Though the symphony hopes new audiences will leave the football program with a greater appreciation for music, Luke and Greg walked out with a greater appreciation for football.

Symphony Plays Music From NFL Films, Set to Football Highlight Reels 5 February,2016April Dembosky

Author

April Dembosky

April Dembosky is the health reporter for The California Report and KQED News. She covers health policy and public health, and has reported extensively on the economics of health care, the roll-out of the Affordable Care Act in California, mental health and end-of-life issues.

Her work is regularly rebroadcast on NPR and has been recognized with awards from the Society for Professional Journalists (for sports reporting), and the Association of Health Care Journalists (for a story about pediatric hospice). Her hour-long radio documentary about home funerals won the Best New Artist award from the Third Coast International Audio Festival in 2009.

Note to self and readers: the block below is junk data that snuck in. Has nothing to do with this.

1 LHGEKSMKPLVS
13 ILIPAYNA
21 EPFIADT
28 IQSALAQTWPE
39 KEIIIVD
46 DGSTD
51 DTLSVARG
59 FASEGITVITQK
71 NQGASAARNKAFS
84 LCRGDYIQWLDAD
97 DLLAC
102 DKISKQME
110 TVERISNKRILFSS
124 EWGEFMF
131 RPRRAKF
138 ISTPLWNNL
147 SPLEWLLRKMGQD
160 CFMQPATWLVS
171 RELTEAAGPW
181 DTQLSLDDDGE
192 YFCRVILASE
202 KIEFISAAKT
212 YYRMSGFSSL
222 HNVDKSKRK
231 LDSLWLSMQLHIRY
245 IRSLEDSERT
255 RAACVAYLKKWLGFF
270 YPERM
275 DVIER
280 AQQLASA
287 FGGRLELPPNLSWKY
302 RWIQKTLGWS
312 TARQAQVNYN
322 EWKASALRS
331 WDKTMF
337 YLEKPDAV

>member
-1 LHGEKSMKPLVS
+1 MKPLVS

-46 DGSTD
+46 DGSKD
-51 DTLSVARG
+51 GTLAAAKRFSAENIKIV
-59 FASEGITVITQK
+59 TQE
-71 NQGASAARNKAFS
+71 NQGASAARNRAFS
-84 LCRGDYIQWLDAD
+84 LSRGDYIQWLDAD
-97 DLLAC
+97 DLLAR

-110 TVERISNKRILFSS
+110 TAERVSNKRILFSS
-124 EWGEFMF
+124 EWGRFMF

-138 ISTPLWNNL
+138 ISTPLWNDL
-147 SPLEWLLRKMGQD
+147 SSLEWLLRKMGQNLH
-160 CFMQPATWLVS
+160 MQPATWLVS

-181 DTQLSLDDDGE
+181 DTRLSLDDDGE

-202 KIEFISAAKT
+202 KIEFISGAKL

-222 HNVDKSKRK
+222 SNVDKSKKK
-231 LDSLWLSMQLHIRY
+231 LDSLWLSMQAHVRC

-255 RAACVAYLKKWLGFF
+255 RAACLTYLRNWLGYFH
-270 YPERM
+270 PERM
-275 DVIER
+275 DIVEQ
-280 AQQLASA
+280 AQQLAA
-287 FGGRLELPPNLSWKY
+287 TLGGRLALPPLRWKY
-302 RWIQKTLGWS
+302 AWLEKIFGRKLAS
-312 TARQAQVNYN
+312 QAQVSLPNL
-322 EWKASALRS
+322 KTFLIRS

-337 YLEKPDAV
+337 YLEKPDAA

April occasionally moonlights on the arts beat, covering music and dance. Her story about the first symphony orchestra at Burning Man won the award for Best Use of Sound from the Public Radio News Directors Inc.

Before joining KQED in 2013, April covered technology and Silicon Valley for The Financial Times, and freelanced for Marketplace and The New York Times. She is a graduate of the University of California at Berkeley Graduate School of Journalism and Smith College.